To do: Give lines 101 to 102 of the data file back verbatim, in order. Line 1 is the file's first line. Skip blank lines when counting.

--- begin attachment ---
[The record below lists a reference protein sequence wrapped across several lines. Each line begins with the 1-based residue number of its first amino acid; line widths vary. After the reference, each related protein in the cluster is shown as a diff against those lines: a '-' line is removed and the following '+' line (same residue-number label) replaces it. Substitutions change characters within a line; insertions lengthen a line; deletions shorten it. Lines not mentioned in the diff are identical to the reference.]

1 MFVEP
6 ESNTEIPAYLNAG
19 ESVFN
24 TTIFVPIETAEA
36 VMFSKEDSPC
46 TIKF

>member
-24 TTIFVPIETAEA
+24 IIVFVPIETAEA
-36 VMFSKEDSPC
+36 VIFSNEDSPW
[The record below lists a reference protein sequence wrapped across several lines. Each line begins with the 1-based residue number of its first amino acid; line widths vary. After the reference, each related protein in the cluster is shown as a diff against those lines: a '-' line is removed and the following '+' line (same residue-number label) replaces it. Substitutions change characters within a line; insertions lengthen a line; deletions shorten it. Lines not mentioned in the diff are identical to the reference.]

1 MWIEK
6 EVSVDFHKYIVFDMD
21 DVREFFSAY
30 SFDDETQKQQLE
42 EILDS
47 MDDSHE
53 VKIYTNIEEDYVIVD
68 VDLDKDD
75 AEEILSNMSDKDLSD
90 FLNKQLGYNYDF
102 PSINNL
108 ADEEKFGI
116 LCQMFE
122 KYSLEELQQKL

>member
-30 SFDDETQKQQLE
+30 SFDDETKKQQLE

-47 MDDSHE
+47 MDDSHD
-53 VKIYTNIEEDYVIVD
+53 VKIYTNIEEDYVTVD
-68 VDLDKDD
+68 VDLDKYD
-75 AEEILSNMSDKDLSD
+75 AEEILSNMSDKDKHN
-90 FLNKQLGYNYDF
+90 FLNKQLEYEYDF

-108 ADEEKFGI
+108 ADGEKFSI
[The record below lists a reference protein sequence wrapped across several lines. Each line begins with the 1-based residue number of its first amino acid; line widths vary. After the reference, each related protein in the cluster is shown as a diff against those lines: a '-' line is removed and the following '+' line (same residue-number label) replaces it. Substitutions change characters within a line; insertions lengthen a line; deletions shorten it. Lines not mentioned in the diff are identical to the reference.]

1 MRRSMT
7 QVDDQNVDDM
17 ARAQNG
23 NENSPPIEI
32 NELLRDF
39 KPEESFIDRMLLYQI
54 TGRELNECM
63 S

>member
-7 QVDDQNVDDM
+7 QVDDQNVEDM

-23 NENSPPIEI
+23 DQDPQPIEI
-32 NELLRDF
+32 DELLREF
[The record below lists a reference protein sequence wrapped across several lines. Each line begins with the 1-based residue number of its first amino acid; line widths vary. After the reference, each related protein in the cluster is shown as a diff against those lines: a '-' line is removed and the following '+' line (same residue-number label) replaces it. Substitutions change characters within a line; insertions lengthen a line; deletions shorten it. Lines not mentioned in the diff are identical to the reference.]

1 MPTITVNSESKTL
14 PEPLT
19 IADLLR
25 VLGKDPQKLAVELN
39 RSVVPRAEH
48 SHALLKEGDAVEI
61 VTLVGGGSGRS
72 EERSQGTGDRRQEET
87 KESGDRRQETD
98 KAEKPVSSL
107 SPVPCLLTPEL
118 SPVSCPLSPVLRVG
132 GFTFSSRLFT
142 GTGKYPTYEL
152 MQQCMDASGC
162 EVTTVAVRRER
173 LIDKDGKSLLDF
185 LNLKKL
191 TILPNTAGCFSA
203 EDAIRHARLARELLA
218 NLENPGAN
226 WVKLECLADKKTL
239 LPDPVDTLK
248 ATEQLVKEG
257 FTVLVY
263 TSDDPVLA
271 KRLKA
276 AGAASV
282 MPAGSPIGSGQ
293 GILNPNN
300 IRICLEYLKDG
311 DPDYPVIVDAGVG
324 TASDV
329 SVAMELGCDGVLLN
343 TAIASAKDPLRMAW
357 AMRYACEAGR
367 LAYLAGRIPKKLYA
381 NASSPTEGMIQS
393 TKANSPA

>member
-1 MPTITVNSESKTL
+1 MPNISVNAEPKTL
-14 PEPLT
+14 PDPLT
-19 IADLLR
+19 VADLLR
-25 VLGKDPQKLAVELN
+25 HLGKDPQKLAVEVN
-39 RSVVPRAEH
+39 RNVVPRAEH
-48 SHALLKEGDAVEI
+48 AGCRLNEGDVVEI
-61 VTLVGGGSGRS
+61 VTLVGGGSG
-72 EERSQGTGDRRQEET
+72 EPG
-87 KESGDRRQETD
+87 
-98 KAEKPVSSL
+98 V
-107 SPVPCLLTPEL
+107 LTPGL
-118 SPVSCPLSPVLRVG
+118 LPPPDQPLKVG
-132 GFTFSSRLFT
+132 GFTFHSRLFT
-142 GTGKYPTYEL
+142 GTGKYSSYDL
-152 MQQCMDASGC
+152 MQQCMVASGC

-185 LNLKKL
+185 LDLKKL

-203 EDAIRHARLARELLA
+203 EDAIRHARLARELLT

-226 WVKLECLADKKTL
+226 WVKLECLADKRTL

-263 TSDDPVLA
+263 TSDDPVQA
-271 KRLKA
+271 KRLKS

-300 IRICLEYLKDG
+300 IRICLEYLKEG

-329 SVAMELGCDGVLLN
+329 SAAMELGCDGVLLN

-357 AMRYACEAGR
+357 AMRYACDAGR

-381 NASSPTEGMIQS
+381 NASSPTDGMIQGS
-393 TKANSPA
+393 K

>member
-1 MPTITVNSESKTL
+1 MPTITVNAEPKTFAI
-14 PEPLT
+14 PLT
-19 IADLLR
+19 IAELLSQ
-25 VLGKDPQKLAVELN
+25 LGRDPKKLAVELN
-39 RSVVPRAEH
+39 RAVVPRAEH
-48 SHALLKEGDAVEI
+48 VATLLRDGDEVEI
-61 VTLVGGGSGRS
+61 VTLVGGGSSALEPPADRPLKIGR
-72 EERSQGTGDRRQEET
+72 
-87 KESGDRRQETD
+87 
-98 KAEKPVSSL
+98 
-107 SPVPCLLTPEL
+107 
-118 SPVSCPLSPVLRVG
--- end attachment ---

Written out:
+1 MPNISVNAEPKTL
-14 PEPLT